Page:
The Incredible Shrinking Russia
As if on cue, as if waiting for me to bring up Russia’s World Cup difficulties, a new development reared its head over the holidays. On Christmas Eve, the Associated Press reported that the entire 16-club contingent in the Russian Premier League will be asking their players to accept a substantial pay cut.
As part of the international condemnation of Russia’s advances on Ukraine, economic sanctions have come from the United States, Canada, EU, Japan, Australia and New Zealand, which were in turn met with retaliatory sanctions from Russia which, in effect, have only served to exacerbate the intended sanctions. There’s a Wikipedia page listing them off, because there is a Wikipedia page for just about everything. There are travel bans, trade bans, transactions bans, asset freezes, suspensions of talks regarding other issues of proposed cooperation, and one of Russia’s retaliatory sanctions bans the import of food from the sanctioning countries. This, collectively, has caused the Russian economy to tank to the point that singular American companies are worth more than the entire Russian stock market.
Sometimes people get to thinking that the stratified salaries of sports stars are in utter disconnect with the society around them. But the salaries can only be what someone is able to pay. And even the biggest soccer clubs aren’t really THAT valuable in the grand scheme of things. In May, Forbes listed the most valuable clubs on the planet, and top-ranked Real Madrid came out as being worth $3.44 billion, with FC Barcelona, Manchester United, Bayern Munich and Arsenal also topping the billion-dollar mark. The bottom-ranked company on the 2014 Fortune 1000- not 500, but 1000– is Magellan Midstream Partners, based out of Tulsa. They deal in oil pipelines. Odds are you have never heard of them before; I certainly haven’t. Their market cap on March 31 was $15.8 billion, also known as over 4 1/2 Real Madrids.
It’s nice to own a sports team, but ultimately, you probably have more important things to do in order to have the money it takes to own a sports team. And Russian soccer club owners have some important things on their minds, such as the steep decline in value of their domestic currency. Eventually, the pain gets passed to the players.
Which you’d think wouldn’t be much of an issue because the players are getting paid in rubles too and get hit as the same rate as everybody else. But it isn’t quite that simple. A good portion of the players from abroad are paid in euros or dollars, and supposedly immune to fluctuations in the ruble. But with the ruble where it is, the owners- who aren’t immune- have been forced to ask all players to accept renegotiated salaries based on a new exchange rate, which is going to result in across-the-board pay cuts of over 20%. And aside from that, soccer is a global marketplace. A player who doesn’t feel like he makes enough money in one country can very easily take his services to another country; another continent, where he feels he’ll get paid what he’s worth. The overseas players have already done this at least once: the time they left their respective homelands to play in Russia. There’s little to stop them from leaving again once their contracts expire.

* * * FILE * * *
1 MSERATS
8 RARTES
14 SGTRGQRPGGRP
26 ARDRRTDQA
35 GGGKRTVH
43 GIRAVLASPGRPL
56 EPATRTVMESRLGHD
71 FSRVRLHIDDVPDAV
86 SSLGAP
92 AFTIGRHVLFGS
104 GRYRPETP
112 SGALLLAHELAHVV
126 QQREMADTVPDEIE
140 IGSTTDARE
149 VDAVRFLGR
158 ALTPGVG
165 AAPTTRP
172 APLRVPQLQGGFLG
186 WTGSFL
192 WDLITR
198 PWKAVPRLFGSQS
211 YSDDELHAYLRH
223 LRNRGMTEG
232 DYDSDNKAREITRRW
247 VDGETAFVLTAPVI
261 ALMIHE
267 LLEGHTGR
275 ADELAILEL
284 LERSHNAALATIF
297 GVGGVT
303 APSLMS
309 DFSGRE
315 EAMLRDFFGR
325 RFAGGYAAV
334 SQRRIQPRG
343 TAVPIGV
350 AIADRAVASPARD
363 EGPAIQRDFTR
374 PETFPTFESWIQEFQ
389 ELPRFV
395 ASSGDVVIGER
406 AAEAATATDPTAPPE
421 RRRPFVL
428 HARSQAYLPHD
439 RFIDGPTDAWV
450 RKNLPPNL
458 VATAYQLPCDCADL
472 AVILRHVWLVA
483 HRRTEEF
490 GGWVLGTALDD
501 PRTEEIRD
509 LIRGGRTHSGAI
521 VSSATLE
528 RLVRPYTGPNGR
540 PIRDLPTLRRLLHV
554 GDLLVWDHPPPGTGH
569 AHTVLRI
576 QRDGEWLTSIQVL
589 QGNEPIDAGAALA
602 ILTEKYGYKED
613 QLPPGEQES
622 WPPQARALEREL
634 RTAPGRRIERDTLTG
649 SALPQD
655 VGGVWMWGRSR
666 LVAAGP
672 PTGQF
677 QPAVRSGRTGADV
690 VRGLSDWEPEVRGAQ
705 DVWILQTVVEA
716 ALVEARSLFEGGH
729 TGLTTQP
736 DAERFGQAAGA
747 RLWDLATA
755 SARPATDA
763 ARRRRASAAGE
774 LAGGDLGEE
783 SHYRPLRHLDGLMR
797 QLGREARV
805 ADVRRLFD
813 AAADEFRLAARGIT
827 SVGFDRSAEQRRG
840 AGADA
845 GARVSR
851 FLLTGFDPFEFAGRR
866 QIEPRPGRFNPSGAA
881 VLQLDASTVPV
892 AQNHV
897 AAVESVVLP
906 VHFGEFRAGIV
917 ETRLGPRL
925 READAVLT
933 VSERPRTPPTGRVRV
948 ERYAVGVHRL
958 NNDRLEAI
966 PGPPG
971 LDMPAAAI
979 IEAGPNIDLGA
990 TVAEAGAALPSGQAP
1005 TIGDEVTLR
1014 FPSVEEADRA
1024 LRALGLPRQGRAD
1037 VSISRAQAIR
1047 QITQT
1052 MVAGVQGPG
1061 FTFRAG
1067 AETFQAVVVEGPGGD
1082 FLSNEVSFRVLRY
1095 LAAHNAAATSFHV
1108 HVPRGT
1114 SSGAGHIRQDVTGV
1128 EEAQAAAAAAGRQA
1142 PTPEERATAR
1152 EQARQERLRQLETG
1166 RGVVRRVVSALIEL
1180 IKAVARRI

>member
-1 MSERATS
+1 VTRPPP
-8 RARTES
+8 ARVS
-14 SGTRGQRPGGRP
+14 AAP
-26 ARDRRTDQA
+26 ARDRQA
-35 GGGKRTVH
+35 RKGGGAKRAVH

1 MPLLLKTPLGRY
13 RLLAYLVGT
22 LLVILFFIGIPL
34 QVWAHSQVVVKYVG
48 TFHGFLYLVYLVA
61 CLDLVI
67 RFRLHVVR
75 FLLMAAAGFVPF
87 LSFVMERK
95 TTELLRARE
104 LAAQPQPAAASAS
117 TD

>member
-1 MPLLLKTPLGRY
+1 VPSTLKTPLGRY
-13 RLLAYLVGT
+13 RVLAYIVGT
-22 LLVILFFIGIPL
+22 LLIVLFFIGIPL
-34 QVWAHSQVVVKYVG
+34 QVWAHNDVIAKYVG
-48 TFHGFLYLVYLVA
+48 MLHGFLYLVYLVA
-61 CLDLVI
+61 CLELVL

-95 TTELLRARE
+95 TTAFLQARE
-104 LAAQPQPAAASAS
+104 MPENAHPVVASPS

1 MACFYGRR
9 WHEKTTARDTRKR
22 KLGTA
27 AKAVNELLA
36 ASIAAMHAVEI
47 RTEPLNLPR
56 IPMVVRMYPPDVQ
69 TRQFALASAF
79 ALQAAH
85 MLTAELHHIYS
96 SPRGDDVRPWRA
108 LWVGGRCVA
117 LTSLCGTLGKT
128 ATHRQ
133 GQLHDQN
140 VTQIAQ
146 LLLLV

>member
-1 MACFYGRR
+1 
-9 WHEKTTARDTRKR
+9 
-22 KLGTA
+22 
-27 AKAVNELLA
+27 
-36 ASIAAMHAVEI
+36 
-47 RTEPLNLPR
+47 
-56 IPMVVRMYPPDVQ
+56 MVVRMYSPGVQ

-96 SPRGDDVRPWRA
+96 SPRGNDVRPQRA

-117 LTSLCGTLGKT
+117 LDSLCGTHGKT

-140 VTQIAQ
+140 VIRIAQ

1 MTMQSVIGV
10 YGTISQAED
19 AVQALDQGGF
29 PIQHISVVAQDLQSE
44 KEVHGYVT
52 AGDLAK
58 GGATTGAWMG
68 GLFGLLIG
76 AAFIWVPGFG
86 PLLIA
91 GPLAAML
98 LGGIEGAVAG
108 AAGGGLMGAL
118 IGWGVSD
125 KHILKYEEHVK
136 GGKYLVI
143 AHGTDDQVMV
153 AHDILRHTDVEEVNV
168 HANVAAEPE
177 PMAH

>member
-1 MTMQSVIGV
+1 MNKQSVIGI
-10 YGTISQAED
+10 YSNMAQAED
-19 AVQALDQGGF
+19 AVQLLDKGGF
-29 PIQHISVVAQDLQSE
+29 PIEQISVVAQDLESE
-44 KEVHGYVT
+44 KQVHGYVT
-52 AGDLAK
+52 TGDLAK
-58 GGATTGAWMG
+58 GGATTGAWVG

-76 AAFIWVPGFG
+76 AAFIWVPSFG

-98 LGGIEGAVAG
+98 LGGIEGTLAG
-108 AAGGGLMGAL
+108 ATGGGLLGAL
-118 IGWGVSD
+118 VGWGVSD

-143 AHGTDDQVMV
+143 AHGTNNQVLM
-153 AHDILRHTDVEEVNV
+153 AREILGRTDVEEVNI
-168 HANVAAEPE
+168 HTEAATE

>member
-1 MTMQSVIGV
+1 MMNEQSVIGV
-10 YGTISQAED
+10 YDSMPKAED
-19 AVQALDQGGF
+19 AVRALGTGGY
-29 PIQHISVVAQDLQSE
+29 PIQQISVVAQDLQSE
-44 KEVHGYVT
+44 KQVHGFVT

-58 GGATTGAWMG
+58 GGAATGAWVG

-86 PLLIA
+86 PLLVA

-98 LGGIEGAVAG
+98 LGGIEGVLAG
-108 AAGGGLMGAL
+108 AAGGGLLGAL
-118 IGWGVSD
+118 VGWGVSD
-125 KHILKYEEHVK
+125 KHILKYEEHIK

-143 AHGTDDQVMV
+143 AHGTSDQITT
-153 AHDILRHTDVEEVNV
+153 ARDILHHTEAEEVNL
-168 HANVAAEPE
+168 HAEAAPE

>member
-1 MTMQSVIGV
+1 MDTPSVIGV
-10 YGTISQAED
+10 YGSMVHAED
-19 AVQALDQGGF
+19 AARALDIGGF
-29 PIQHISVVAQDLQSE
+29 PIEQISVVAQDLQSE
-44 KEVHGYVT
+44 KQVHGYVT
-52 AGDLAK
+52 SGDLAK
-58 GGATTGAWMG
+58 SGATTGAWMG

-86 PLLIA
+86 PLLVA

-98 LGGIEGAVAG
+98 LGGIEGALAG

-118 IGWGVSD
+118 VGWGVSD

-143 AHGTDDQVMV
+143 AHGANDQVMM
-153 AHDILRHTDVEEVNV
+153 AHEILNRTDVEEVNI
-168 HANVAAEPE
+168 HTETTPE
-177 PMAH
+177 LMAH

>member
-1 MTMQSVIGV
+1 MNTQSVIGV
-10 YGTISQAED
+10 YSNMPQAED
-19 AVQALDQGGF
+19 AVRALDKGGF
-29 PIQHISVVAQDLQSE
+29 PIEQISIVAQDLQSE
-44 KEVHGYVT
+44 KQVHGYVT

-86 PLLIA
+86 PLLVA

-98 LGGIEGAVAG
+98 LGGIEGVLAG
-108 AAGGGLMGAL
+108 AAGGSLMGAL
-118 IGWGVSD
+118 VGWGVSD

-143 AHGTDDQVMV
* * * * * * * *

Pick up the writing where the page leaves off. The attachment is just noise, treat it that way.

Defending champion CSKA Moscow alone shows players from Brazil, Bulgaria, Cote d’Ivoire, Finland, Israel, Latvia, Serbia and Sweden, plus a Cameroonian in the U-21 squad. One doesn’t suppose any of them are too happy with recent developments.
The very real risk here is that the Russian league goes back to the way it was before the days of Vladimir Putin, when the clubs were net exporters rather than importers, and top domestic players couldn’t be held onto. As recently as 1996, Millwall- a midtable club in England’s then-First Division (the pre-Premier League top flight, for those recent converts to the game)- was able to snatch away Sergei Yuran and Vassili Kulkov from Spartak Moscow, which had finished third in the Russian league that year, the only lapse in what would ultimately become nine league titles in ten years. Ural Sverdlovsk Oblast, who currently employ players from Argentina, Austria, Chile, Iceland, Ukraine and Zambia, anticipates that they’ll be resorting to young domestics in the future- who play cheap- and odds are other clubs will be joining them.
Dialing down, however, may still be a better fate than what awaits the hockey league, the KHL. The KHL is regarded as the world’s second league after the NHL, and it isn’t cheap luring Canadian players away from the road to the Stanley Cup. Not all of the teams in the league are based in Russia, but the vast majority are, and some 40% of the players are from outside Russia. There is also no promotion/relegation mechanic; like in North America, there are conferences, divisions, playoffs, and ideally everybody shows up again next season. Ideally. In practice, there’s a fair amount of turnover. Last season’s runner-up, Czech club Lev Praha, proved too financially unstable to field a team this season. Spartak Moscow, which has a hockey branch, also had to withdraw for the same reason. KHL leadership, to this end, is looking at contracting the now-28-team league into something more manageable.
The Russian Premier League is 16 teams. Shrinking that league likely is not going to help matters. Shrinking the teams within it, though, appears inevitable.